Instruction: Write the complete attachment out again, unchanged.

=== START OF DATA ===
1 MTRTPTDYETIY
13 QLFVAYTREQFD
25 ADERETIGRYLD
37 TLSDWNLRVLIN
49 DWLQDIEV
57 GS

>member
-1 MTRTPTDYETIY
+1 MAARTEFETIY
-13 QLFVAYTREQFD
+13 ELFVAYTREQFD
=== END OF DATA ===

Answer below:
1 MTRTPTDYETIY
13 QLFVAYTREQFD
25 ADERETIGRYLD
37 TLSDWNLRVLIN
49 DWLQDIEV
57 GS

>member
-1 MTRTPTDYETIY
+1 MAARTEFETIY
-13 QLFVAYTREQFD
+13 ELFVAYTREQFD